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August 15, 2012

Bears hit the field for first scrimmage of fall



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READ MORE: Fall Camp Central

BERKELEY -- California head coach Jeff Tedford was in good spirits following the Bears' first scrimmage of the fall. When asked who won, he smiled.

"The Bears -- the Bears won," smirked the Cal skipper.

Indeed, the team as a whole could count Wednesday as a victory, thanks to the continuing emergence of the young receivers, headed by Bryce Treggs and Chris Harper, who - along with fellow freshman Darius Powe -- took center stage with top wide out Keenan Allen taking it easy for much of the day.

"We had a little variation from practice because of our depth at D-line, so we were still able to get the outside guys -- the skill guys -- a lot of work today, which was great," Tedford said. "I was really pleased with the young receivers, for the most part, about lining up, assignments and all that type of thing, which you really look for their first time on the field, live and in-color. That was good. There were a lot of big plays, a lot of nice catches, a lot of great throws. It was good."

[READ MORE: Day 10 Offense In-Depth and VIDEO ]

Tedford said that soon, the staff will pare down the number of receivers getting reps from 14 to eight, which will very likely include at least several of the true freshmen.

"That's what we did today. Keenan didn't play today. We don't need to see Keenan much," Tedford said. "All those guys played. Treggs, Powe and Harper all went with the ones today to get them some looks against the ones. They looked great. They looked good. They looked comfortable. I was pleased."

Treggs had been fighting things a bit early in camp, though his father -- former Cal star Brian Treggs -- was doing his best to buoy up his progeny. Over the past week or so, though, the younger Treggs has come on quite strongly.

"I think Treggs started out a little bit slow -- not by his doing, but because he didn't have a lot of action coming his way," Tedford said. "He kept working, and I think he has a really good feel for what he's doing."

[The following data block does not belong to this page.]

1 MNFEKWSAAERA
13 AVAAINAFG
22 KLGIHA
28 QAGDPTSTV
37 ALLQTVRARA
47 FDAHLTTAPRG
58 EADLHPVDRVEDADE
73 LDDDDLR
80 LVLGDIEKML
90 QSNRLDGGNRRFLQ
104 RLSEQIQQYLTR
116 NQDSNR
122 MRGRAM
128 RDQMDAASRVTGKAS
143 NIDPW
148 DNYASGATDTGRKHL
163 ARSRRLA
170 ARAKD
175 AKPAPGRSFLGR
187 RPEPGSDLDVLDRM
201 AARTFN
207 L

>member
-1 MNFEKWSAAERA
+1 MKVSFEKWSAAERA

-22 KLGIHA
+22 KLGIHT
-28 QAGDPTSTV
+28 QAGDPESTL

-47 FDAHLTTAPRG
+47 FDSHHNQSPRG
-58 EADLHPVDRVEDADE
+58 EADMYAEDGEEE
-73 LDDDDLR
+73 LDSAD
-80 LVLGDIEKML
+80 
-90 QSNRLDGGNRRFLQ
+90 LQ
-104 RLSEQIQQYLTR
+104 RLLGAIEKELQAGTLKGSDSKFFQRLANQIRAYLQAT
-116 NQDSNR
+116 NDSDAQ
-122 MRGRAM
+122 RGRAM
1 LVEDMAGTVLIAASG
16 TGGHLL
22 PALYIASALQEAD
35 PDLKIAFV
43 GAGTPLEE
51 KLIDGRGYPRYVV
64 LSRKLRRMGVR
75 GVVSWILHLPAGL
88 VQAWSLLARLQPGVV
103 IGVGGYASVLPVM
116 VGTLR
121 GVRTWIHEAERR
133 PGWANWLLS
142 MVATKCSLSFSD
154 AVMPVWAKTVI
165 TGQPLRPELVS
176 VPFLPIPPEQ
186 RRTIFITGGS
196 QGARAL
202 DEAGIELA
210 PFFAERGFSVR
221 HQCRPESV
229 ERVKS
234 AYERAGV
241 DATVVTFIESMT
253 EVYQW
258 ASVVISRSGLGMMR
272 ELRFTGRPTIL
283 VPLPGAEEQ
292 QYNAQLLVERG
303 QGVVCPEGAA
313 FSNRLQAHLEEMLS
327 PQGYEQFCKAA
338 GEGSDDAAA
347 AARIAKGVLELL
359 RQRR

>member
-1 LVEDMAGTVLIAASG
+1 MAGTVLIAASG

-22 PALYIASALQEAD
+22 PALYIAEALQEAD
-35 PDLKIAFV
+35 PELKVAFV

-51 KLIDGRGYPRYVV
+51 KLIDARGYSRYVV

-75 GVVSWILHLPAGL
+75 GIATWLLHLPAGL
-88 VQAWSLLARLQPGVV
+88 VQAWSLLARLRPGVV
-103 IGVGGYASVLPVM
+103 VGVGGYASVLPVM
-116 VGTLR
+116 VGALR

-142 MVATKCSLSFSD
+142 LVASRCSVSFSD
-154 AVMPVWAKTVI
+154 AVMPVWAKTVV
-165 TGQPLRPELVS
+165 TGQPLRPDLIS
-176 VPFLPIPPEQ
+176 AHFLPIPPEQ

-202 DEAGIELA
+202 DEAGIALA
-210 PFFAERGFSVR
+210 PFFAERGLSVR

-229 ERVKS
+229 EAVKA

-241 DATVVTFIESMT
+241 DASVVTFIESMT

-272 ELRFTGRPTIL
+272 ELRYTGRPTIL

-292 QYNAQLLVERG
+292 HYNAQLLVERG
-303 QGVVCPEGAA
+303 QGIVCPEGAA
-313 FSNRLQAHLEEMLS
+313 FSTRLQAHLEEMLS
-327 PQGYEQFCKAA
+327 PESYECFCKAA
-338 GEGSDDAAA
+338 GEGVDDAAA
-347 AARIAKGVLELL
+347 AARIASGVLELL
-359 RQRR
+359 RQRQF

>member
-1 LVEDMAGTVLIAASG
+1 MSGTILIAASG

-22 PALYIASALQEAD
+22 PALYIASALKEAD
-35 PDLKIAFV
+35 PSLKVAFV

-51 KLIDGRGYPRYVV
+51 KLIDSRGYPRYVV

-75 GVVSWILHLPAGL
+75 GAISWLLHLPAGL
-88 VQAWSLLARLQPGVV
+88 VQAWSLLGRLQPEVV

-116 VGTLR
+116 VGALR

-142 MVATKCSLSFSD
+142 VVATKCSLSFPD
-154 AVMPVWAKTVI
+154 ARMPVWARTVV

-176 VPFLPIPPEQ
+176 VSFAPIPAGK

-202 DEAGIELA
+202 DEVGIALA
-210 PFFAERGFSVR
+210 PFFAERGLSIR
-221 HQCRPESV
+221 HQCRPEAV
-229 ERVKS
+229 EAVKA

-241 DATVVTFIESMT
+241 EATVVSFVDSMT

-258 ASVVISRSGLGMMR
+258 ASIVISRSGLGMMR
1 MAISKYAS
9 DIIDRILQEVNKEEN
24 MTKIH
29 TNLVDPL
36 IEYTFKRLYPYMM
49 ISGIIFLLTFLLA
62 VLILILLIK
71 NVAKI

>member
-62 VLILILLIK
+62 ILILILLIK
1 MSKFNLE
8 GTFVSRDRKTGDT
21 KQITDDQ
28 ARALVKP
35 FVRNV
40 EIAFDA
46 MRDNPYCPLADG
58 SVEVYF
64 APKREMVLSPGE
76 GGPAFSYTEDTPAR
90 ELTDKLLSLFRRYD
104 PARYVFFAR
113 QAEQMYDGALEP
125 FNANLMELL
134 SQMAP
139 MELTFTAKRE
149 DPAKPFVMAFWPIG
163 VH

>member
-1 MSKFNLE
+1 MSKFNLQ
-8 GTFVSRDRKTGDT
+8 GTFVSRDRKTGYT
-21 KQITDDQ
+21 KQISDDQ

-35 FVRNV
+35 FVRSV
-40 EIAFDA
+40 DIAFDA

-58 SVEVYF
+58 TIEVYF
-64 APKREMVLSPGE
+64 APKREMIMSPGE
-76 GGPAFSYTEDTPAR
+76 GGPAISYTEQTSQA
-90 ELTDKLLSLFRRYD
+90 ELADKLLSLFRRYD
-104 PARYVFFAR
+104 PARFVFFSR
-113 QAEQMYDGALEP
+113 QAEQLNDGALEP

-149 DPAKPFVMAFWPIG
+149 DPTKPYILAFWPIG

"He was getting reps, but the balls weren't going his way, necessarily. We tried to manufacture some things for the young guys to get him some balls. We'll work with the defense and say, 'Give us this coverage because that way, we know the ball's going there,' and then you have multiple defenses, and you're not sure where the ball's going to go, so we tried to work and tried to make sure that we can get some guys evaluated on route running and catching the ball and running after the catch."

Tedford has been particularly impressed with the advanced knowledge of the game which has allowed Treggs to focus on physically getting up to speed quicker.

"He's fast, he's a good route-runner, quick -- has some nice quickness. He catches the ball really well, good body control. Him and Harper, both," Tedford said. "Harper is very skilled. Those two are right there together. There's really no separation between those guys. Both those guys are dependable guys who can run. They're very quick. They both have great hands."

Brian has been up to Berkeley to watch several practices so far, and every time, he sees the results of the hard work that the two have been putting in ever since baby Bryce first cooed, 'Daddy, I want the rock.'

[VIDEO: Wide Receivers Through Fall Camp ]

"He's trusting his training -- he's trusting his abilities," the elder Treggs said at the beginning of camp. "He's feeling confident out there. He's comfortable in what he's doing out there."

Treggs and his father worked out two or three times per week during the offseason in preparation for perhaps taking the No. 3 or even No. 2 receiver spot come Sept. 1.

"At least two hours each," Brian Treggs said. "Our workouts were usually around two hours, and it was intense. He's been doing workouts like that since he was five or six years old, so it's not something that he just started doing overnight. A lot of people call me up on his videos and ask if it's going to help their son. Well, you've got to understand: Bryce looks really good in those videos because he's been doing those drills for a long, long time. I never worried about his footwork, his ability to execute, his ability to play the position. This is just the speed and strength: is he going to be able to adapt to the speed of the game and the strength?"